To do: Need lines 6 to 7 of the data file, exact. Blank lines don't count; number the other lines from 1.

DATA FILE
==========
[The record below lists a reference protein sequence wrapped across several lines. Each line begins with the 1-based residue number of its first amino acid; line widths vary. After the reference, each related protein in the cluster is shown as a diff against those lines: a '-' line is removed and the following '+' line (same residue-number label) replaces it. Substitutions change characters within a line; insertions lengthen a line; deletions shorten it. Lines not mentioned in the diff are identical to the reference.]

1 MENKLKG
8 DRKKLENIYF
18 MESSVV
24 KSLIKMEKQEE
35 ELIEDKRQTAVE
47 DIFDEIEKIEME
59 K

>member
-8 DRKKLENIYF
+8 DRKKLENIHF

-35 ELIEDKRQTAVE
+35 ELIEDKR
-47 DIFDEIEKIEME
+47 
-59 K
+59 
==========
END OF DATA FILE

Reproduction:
35 ELIEDKRQTAVE
47 DIFDEIEKIEME